When the War on Drugs took over our country, laws were enacted left and right to “stick it to” the drug dealers. Fear and propaganda were used to gain support for some of the harshest criminal laws of all time—laws that would essentially send people away for decades or more for nonviolent, and “victimless” offenses. All in the name of protecting the “rest of us” from scary drug dealers, users, and drugs in general.
School zone laws are one aspect of the War on Drugs that serves to do little more than drive the prison industrial complex and increase disparities among those within the justice system. In other words, school zone drug laws are racist (and ineffective).
School zone drug laws increase penalties for drug offenses committed within range of a school. While they vary widely across the nation, the “school zone” for which these harsher penalties apply is usually within 1,000 feet of any school or daycare—though some states and cities include parks in their protected zones. Being caught in possession of drugs within the school zone could double your potential sentence or add other penalties like increased fines and community service. In some areas, it could mean the difference between a misdemeanor and a felony, a slap on the wrist and a prison sentence, or a suspended sentence (probation) and a mandatory minimum stint in the state penal system.
There many criticisms of these school zone laws, namely about their ineffectiveness. They were “sold” as a means to keep our children safe, but they’re rarely applied to people trying to sell drugs to kids, merely people who live in school zones. Which brings up the biggest criticism of all—in urban areas, school zones blanket large swaths of minority communities, making nearly every drug crime a school zone drug offense and therefore penalized far more severely than had it been committed elsewhere.
In densely populated areas, where backyards are small or non-existent, and high-rises and apartment complexes are common, nearly everywhere is considered a school zone.
“In an inner city, almost everywhere is within 1,000 feet of a bus stop, a school, a public housing development, a park, etc., which turns inner cities into hyper-criminalized spaces,” says Emory law professor Kay Levine, recently awarded a grant to study the racist effects of these laws. “So if you put those two insights together—who’s living in our inner cities, who’s selling in our inner cities—it tends to be poor and minority, particularly male, populations.”
A 2006 study (pdf) from the Justice Policy Institute, commissioned by the Drug Policy Alliance, sought to determine just what sort of effect these school zone laws were having. They made three key findings:
- School zones were turning entire urban communities into prohibited areas, virtually “erasing the very distinction between school and non-school areas that the law was intended to create.”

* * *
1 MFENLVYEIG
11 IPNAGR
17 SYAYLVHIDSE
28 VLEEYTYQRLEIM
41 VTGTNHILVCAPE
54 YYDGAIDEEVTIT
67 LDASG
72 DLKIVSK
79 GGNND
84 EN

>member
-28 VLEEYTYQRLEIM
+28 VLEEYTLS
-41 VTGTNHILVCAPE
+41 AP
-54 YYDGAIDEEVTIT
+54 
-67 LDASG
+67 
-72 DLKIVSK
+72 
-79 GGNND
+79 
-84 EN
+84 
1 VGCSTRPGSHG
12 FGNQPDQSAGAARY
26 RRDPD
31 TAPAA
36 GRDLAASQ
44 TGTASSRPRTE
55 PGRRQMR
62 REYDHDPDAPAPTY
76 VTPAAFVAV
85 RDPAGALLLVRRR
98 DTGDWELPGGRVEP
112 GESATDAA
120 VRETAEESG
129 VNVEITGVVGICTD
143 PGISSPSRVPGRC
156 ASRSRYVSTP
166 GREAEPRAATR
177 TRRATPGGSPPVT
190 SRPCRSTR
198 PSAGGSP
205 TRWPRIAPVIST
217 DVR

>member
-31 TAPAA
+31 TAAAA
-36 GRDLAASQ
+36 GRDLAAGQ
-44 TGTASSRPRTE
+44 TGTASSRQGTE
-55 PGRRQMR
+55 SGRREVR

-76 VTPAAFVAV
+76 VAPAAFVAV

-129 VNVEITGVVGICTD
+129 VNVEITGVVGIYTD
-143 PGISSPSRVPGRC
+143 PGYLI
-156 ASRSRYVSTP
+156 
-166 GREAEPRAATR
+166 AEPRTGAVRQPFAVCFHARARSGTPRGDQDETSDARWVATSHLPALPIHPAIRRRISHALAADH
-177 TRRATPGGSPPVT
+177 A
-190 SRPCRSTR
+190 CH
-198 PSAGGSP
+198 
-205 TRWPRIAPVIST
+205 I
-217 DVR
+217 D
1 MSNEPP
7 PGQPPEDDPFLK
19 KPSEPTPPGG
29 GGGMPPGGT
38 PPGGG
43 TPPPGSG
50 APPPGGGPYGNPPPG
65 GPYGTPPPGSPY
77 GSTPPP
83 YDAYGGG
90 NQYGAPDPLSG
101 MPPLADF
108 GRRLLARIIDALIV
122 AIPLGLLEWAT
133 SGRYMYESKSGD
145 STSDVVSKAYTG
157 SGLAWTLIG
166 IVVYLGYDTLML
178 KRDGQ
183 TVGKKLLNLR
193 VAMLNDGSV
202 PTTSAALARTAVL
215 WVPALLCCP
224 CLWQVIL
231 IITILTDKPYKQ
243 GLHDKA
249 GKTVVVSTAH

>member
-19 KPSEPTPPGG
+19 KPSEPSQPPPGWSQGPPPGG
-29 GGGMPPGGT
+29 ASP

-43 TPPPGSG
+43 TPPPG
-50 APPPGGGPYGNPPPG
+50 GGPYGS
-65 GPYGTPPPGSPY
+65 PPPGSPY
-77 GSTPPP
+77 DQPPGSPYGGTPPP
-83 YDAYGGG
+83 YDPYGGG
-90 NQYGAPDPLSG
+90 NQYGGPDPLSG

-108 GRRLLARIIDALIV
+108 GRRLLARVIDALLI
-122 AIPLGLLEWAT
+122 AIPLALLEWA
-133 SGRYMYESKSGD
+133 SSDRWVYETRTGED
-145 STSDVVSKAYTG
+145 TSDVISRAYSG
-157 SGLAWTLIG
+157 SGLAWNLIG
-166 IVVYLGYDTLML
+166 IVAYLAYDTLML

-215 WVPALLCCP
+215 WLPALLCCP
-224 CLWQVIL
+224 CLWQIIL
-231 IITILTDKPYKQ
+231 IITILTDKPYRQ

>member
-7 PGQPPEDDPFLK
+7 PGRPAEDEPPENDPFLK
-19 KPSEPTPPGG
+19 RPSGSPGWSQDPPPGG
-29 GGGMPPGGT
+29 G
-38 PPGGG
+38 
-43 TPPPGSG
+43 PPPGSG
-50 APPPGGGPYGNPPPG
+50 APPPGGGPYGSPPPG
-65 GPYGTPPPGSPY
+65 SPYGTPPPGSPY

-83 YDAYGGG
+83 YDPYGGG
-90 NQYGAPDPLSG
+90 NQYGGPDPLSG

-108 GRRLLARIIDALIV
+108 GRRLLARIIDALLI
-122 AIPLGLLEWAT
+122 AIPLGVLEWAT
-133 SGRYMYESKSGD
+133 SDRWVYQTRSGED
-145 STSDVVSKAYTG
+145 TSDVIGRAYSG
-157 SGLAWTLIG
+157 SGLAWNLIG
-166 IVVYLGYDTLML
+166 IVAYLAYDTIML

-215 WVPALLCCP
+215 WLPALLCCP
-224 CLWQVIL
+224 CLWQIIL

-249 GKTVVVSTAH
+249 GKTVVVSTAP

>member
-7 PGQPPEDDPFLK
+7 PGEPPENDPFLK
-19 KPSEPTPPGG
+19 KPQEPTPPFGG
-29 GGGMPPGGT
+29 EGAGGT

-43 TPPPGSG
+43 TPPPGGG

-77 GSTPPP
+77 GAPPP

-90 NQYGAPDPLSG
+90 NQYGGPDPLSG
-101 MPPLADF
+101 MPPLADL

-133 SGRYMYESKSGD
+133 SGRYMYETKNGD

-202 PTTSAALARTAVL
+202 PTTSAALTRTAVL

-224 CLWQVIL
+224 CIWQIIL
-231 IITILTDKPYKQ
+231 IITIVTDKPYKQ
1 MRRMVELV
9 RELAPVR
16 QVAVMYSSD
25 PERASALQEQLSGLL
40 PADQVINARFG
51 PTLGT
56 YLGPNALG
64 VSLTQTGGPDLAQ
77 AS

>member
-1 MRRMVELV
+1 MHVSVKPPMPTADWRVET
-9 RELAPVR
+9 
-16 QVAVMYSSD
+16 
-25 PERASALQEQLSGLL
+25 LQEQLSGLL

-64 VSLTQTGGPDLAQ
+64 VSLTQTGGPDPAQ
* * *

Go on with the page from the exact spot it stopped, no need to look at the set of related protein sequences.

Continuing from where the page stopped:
- The laws were creating racial disparities by blanketing these minority communities.
- The laws had “failed entirely to accomplish their primary objective” of driving drug activity away from schools and areas frequented by children.
In addition to these, prosecutors are using the school zone laws to their advantage. They know most of the people charged in these zones weren’t threatening the safety of school children. But, they also know that threatening a defendant with a harsher school zone sentence could convince them to plead guilty to a lighter sentence. In other words, these laws have become another way for prosecutors to “game” justice out of the justice system.
We also know that there is a huge difference in who gets arrested for marijuana possession. According to the New York Times, “Black Americans were nearly four times as likely as whites to be arrested on charges of marijuana possession in 2010, even though the two groups used the drug at similar rates.”
Racial disparities within the criminal justice system and particularly within the War on Drugs are nothing new. But isolating where the disparities originate can be difficult. School zone laws are one large source of disparities, seeking to dole out tougher sentences to those who live in these protected zones—people who are more likely to be minorities. And though the Drug Policy Alliance pointed this out seven years ago, nothing has changed. For police and the courts, it’s business as usual as they funnel drug offenders through the system, increasing their penalties even when they weren’t selling to schoolchildren as the law was intended to prevent.
For lawmakers, admitting school zone laws are racist would require them to suggest changes, and that is a political risk none of them are lining up to take.